Since the Mongol bow we've seen a lengthy list of advances in long-range killing. Guns, machineguns, artillery, bombs dropped from planes, and Germany's famous V-2 "flying bomb," which is featured in many a World War II documentary.
But here we look at a lesser-known Wehrmacht design, which was not a bomb that flew, but that could be driven. It started seeing battlefield action in 1942. Roughly two feet tall, three feet wide and five feet long, the Goliath resembled a miniature tank, but one that had a long cable trailing behind it. This cable was over 2,000 feet long and had a real, live Nazi at the other end of it, driving the Goliath with a joystick like some deadly Atari game. When the "pilot" got the thing to its desired position, he pushed a button, and the 130 pounds of explosives inside the Goliath went KABOOM.
The cable wasn't just for controlling the Goliath—it actually provided juice to it, as the first model, seen above, was electric. But this little armored Nissan LEAF of death proved too tricky to fix in the field, as most soldiers didn't have degrees in electrical engineering. It was also expensive to make. So a subsequent version was released that ran on a gasoline-powered engine, like some kind of suicidal lawnmower. This one was cheaper to produce and looked a bit bulkier:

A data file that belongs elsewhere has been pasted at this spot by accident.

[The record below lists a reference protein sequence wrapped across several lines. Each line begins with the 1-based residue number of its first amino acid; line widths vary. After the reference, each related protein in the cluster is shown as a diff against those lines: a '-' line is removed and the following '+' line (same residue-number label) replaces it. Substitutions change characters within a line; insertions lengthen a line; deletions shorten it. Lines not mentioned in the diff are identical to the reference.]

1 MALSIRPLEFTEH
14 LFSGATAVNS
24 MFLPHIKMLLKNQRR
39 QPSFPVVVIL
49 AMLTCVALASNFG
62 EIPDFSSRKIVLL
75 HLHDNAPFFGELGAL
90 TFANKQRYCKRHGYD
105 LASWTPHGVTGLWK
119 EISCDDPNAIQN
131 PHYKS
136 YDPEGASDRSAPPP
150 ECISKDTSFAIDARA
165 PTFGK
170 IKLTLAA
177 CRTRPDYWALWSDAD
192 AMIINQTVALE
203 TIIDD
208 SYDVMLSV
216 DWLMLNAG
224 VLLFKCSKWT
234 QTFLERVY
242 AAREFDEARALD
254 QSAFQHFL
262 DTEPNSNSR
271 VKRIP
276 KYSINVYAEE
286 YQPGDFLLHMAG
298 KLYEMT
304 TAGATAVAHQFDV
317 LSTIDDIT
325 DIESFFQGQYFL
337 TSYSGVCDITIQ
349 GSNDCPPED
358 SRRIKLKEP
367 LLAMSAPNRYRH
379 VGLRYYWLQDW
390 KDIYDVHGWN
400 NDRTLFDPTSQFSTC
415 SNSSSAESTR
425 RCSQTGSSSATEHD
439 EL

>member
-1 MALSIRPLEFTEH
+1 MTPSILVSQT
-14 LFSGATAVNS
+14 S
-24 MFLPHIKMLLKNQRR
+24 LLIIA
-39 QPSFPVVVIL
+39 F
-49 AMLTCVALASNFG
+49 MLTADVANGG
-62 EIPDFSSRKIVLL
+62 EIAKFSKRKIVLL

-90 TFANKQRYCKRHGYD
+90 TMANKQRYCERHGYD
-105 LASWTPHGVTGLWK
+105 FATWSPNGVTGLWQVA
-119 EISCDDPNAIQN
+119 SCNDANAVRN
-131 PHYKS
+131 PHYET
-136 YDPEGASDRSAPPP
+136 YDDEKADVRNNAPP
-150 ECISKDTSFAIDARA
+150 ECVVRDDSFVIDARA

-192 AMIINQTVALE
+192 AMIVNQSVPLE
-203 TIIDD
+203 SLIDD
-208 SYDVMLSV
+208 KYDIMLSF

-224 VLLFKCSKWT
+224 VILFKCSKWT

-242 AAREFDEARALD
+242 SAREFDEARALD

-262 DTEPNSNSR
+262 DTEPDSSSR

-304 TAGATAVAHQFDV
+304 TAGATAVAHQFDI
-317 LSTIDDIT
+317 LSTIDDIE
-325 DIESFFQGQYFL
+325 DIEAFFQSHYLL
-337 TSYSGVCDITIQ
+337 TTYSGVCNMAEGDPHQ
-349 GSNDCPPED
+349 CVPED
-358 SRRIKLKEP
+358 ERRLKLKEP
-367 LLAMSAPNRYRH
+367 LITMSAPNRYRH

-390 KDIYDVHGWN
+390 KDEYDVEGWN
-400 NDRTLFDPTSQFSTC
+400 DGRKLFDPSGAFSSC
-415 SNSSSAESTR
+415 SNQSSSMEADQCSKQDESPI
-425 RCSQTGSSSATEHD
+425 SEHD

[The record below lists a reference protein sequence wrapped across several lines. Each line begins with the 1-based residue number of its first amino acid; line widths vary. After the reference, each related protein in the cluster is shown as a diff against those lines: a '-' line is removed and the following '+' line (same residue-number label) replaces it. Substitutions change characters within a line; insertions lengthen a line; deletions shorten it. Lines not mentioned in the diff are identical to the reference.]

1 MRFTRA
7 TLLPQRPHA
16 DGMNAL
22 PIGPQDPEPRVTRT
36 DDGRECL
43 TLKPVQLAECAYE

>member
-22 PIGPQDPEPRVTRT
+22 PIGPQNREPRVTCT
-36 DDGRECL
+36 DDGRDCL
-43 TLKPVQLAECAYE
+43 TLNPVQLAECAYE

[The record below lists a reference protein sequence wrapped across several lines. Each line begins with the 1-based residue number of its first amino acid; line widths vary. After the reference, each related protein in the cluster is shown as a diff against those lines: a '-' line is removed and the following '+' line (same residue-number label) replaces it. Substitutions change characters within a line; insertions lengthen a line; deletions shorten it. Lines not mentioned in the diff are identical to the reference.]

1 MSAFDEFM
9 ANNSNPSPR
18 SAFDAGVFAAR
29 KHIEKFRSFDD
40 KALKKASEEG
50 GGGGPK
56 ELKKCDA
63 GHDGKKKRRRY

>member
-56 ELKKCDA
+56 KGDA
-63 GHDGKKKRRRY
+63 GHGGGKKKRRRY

The Wehrmacht used these everywhere from Normandy Beach to the Alps, manufacturing some 7,500 units. With a top speed of just 6 m.p.h., a Goliath was probably not difficult to shoot if you saw one coming, though the 5mm of armor might be enough to stop a rifle bullet. They were, however, vulnerable to anti-tank weapons.
Deadly though its intended purpose was, the Goliath's post-war legacy is a bit more peaceful than that of other military technologies. While the V-2 flying bomb was the grandfather of the intercontinental ballistic missile, the Goliath is the progenitor for today's RC cars.